As with any legal proceeding, there are many forms and documents involved when you file bankruptcy. Everything that you submit to the court helps them to assess your overall situation so that your case is handled correctly. The court will need to see documents demonstrating your financial situation for the six months leading up to bankruptcy, including any contracts or leases you are a part of. I’ll walk you through “Schedule G – Executors Contracts and Unexpired Leases,” where we’ll include this information.
Completing the Form
The court needs to know about your contracts and leases since these are financial agreements that are binding until the lease expires or the contract is ended or broken. I’ll give you a list of possibilities, but this includes car, residential rental, or equipment leases, as well as contracts for services, time-shares, business agreements, or real estate sales.
In addition to listing the leases, you’ll need to include the names, contact information, and responsibilities for everyone involved in the agreement. There will be space for you to describe the lease or contract and list the start and end dates and contract number. We’ll use Schedule E/F or Schedule D if you owe payments on the lease or contract.
Will My Contract or Lease be Ended?
If you have outstanding leases or contracts when you file bankruptcy, they may be rejected (ended) or assumed (continued) by the court trustee, who has 60 days to make their decision. The trustee will look at the full lease or contract and consider the outcome of rejection or assumption for the creditors. For people who are filing a Chapter 7, most agreements do not result in generating income for their creditors, so they would be rejected. But, your lender may agree to allow you to assume a car lease as long as you are willing to work with them. If your lease payment is too high, it may be in your best interest for it to be rejected, but the trustee will make this decision. If the agreement is rejected, the debt is discharged through your Chapter 7.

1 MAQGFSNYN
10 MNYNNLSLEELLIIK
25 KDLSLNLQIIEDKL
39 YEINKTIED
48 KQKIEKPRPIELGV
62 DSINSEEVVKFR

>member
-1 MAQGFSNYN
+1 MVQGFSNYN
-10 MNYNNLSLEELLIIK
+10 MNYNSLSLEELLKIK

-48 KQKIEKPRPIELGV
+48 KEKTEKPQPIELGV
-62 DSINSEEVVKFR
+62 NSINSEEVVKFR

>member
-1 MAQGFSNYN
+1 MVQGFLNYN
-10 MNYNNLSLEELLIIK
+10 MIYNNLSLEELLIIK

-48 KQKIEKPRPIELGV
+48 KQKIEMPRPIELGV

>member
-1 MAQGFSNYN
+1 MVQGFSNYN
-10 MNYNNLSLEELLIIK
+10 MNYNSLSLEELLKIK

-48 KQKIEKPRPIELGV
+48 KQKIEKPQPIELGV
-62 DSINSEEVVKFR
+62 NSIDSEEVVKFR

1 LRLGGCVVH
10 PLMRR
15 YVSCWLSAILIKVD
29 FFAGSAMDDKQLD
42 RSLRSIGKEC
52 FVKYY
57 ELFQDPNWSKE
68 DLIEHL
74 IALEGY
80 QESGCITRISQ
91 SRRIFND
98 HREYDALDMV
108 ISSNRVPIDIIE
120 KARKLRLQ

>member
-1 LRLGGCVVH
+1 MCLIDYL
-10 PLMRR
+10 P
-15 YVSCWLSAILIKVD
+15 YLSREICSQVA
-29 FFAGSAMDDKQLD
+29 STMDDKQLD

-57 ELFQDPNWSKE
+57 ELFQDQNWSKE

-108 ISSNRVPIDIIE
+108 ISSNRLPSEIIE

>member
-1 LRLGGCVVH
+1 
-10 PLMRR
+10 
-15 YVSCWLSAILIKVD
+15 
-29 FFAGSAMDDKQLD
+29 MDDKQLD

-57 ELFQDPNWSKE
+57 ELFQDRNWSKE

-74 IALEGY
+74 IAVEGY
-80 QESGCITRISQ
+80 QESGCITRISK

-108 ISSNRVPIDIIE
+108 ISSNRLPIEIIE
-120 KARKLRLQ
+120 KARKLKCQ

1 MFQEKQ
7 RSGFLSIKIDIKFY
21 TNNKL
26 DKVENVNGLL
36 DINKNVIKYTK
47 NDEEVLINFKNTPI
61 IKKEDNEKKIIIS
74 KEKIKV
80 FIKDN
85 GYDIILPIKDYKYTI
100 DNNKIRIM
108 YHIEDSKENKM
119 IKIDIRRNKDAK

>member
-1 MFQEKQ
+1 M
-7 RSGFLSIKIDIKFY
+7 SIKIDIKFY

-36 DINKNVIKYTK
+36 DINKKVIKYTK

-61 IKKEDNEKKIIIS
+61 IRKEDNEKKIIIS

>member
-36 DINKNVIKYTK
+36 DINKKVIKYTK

The court trustee also decides what happens to outstanding leases and contracts in a Chapter 13. In most situations, the trustee rejects the lease or contract, and any outstanding debt is converted to unsecured debt. Each repayment plan is different, but many times, unsecured debt ends up not being paid at all in a Chapter 13.
Move Forward with Confidence
As you’re preparing to file bankruptcy, you’ll undoubtedly have many questions about what happens to your debt and property, including any financial agreements you are subject to. I’ll take the time to meet with you to discuss all aspects of your situation and answer any questions you might have so that you aren’t hit with any surprises along the way. I’ll ensure that your case is solid with complete paperwork and the necessary supporting documents so that you can move on with your life and rebuild your finances.